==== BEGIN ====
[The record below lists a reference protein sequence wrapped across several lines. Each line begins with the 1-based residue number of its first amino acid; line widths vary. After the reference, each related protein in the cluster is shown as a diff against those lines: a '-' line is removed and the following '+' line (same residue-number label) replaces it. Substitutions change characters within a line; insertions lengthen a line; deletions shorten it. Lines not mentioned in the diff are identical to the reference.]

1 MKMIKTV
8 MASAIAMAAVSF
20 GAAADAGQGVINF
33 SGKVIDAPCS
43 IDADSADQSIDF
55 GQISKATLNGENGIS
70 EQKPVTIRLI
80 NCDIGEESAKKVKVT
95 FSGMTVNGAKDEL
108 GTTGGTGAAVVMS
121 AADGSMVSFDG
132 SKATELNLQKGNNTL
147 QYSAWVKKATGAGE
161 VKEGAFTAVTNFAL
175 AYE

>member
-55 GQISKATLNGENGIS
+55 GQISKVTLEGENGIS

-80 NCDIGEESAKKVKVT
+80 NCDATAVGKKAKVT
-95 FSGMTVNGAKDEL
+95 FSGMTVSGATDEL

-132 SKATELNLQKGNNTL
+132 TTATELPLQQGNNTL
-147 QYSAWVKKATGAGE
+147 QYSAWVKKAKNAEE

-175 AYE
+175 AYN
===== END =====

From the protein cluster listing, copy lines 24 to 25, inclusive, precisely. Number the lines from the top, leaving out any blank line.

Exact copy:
-132 SKATELNLQKGNNTL
+132 TTATELPLQQGNNTL